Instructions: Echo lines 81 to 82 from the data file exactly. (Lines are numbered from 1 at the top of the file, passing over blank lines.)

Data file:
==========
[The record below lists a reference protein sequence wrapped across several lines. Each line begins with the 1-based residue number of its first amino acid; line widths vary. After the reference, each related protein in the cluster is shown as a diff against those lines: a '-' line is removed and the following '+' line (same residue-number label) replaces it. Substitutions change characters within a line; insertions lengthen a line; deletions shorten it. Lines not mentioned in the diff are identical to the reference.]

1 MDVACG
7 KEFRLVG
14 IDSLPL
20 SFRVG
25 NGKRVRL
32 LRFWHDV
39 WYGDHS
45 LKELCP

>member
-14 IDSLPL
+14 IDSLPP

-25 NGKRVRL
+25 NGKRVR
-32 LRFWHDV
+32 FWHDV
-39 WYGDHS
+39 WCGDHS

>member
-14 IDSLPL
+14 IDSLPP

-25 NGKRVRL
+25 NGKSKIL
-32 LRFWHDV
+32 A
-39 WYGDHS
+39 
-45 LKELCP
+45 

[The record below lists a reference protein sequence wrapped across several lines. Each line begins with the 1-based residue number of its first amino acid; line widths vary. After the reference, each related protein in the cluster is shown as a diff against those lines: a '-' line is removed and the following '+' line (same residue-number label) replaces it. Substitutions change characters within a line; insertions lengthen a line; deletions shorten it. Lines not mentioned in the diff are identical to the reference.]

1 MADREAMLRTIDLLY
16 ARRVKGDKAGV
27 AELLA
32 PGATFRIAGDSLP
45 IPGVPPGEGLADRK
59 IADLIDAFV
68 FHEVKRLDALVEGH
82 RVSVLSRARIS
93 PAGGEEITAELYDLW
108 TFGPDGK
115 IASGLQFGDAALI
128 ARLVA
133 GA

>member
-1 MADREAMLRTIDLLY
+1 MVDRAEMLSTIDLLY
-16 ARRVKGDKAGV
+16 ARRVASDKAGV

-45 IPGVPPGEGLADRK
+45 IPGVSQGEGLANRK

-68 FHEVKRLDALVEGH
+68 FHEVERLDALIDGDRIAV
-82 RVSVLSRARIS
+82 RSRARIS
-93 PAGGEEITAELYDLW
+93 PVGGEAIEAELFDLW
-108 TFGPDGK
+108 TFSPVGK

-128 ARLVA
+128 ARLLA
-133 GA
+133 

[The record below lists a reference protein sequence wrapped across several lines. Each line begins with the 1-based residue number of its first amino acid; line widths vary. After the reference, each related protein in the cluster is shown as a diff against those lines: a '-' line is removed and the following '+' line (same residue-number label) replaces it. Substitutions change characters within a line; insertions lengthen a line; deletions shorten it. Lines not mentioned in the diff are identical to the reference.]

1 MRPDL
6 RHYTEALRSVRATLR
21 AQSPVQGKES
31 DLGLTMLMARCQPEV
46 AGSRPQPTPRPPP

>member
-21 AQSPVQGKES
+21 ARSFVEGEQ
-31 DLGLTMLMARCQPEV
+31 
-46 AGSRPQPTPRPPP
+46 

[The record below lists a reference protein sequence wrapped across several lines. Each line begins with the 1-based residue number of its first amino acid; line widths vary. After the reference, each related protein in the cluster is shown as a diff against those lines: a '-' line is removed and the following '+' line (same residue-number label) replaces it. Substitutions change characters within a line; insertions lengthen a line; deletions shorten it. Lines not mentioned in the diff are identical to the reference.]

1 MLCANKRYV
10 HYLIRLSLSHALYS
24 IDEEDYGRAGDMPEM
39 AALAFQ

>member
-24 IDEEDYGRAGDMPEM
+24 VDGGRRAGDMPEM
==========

>member
-24 IDEEDYGRAGDMPEM